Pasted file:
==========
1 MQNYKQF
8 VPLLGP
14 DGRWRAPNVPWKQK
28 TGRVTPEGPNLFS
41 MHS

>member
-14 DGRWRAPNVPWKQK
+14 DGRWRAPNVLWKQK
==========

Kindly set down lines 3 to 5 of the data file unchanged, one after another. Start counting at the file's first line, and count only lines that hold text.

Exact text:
14 DGRWRAPNVPWKQK
28 TGRVTPEGPNLFS
41 MHS